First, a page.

It all began with her rare sweet voice. That magical, one-of-a-kind voice with which she first dazzled audiences in New York, and later the world. Ella Fitzgerald is one of the greatest jazz singers in history. Popularly known as the “queen of jazz”, Ella was a legend for her career in jazz that spanned some six decades. She became the first African-American singer to win a Grammy Award.
Ella Jane Fitzgerald, was born on April 25, 1917, in Virginia, U.S. Growing up, Ella loved to be a dancer. 15-year-old Ella joined a dancing contest only to realise her true calling. It was on an amateur night at the famous Apollo Theatre where Ella was hoping to show off her dancing talent. When she was called to perform, Ella got cold feet. The audience was growing restless and Ella spontaneously decided to sing. It was a song by the Boswell Sisters. As the orchestra accompanied her, Ella grew more confident and completed the song to the applause of the crowd.
Soon after, Ella found musician Chick Webb and joined his group as a singer. She made her first recording, “Love and Kisses,” in 1935. Her first hit song ‘A-Tisket, A-Tasket', followed in 1938. After Webb’s death, she took over the band until it broke up in 1942.
A Jazz Icon
Ella’s career rose dramatically in the 1950s when she met Norman Granz, the founder of the famous Jazz at the Philharmonic concert series. He became her manager and founded the record label Verve, especially for her.
She toured internationally with jazz stars such as Benny Goodman, Louis Armstrong, Duke Ellington, the Mills Brothers, the Ink Spots, and Dizzy Gillespie.
Ella recorded a 19-volume series of “songbooks,” from 1956 to 1964. In these, she interpreted nearly 250 outstanding songs by Richard Rodgers, Cole Porter, George Gershwin, Duke Ellington, Jerome Kern, Irving Berlin, and Johnny Mercer. This material, combined with the best jazz instrumental support, demonstrated Fitzgerald’s remarkable interpretative skills. According to jazz historians, her diction was excellent and her rendition of lyrics was intuitive rather than studied.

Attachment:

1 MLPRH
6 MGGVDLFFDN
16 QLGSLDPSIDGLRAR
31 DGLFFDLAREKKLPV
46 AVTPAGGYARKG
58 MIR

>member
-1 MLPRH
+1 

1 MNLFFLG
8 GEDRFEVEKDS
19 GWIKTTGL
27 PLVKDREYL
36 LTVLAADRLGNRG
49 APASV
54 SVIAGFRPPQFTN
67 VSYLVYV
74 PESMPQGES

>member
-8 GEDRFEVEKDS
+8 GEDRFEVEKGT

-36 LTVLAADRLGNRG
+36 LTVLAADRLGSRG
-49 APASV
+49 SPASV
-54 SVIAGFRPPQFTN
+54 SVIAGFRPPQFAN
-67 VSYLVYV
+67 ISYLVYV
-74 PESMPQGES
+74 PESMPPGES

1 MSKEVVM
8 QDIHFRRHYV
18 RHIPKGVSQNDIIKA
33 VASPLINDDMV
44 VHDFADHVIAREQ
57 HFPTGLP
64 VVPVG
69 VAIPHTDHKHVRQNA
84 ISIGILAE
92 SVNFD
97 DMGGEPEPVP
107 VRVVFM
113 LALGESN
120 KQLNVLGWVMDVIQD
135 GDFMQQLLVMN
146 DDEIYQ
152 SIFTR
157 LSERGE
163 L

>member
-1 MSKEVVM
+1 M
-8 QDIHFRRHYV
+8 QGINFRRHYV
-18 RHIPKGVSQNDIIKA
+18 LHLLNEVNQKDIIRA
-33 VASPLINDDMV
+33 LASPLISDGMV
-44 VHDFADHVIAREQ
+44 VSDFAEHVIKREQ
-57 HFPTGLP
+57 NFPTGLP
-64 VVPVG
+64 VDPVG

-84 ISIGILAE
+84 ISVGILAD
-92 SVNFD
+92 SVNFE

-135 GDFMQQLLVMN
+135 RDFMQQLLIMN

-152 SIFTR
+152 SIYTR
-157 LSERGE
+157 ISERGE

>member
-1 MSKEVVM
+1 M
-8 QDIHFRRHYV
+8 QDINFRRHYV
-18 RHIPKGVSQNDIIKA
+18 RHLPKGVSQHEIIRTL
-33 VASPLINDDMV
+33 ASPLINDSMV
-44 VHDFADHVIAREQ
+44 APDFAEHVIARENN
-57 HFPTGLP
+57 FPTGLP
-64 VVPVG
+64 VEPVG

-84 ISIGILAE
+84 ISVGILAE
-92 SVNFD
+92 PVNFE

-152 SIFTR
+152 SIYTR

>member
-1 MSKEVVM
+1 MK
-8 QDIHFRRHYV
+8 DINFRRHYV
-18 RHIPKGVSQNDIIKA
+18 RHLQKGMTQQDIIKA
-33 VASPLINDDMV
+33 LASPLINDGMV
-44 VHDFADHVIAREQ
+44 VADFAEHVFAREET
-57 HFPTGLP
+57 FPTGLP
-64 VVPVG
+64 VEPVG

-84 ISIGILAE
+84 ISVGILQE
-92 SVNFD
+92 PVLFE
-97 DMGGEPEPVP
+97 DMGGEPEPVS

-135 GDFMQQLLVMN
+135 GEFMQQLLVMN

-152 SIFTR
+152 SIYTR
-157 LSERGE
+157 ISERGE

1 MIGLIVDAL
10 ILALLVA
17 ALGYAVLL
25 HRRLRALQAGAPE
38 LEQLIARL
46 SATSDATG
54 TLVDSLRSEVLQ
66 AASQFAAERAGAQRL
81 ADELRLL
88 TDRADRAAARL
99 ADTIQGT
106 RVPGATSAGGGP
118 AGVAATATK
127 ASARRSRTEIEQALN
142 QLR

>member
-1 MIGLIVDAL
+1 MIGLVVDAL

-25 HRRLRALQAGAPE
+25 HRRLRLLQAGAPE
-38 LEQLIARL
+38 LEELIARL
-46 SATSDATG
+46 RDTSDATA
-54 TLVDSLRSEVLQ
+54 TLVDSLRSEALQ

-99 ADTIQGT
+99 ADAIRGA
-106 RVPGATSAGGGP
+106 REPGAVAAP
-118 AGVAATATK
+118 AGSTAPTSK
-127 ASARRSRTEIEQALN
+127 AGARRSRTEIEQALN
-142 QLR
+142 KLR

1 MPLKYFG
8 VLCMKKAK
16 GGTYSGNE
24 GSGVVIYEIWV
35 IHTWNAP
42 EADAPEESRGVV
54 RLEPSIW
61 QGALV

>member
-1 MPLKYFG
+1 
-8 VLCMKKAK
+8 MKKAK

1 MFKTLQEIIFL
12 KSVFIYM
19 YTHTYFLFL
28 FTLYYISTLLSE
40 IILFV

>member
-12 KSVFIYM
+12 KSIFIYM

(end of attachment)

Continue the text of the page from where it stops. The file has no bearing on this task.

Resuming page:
Ella recorded a number of live concert albums and produced a duet version of Porgy and Bess (1957) with Armstrong. She also appeared in films (notably Pete Kelly’s Blues in 1955), on television, and in concert halls throughout the world.
Achievements and Awards
Fitzgerald mastered rhythm, harmony, intonation, and diction to match her clear tone and wide vocal range. She was an excellent ballad singer, conveying an ingenuous quality. She pioneered the technique of ‘scatting' while singing, which became her signature. Her infectious scat singing brought excitement to such concert recordings as Mack the Knife: Ella in Berlin and was widely imitated by others. She garnered 14 Grammy Awards including one for lifetime achievement. She also received a Kennedy Center Honor for lifetime achievement (1979) and the National Medal of Arts (1987).
She was also one of the best-selling jazz vocal recording artists in history.
During the 1970s Ella began to experience serious health problems. In 1993, her career was curtailed following complications stemming from diabetes, which resulted in the amputation of both her legs below the knees. She gave her last concert in New York in 1991, in the city where it all began. On June 15, 1996, she passed on at the age of 79 in her house in Beverly Hills.
Ella Fitzgerald is one name that changed the face of jazz music for good. More importantly, she was instrumental in opening up the world of music for women.
Information from https://www.britannica.com/biography/Ella-Fitzgerald, https://www.dw.com/en/first-lady-of-jazz-ella-fitzgeralds-100th-anniversary-of-birth/a-38472109, https://www.idiva.com/womens-month/the-first-ladies/ella-fitzgerald-the-first-woman-to-win-multiple-grammys-and-change-the-face-of-jazz-music/17075302 was used in this story.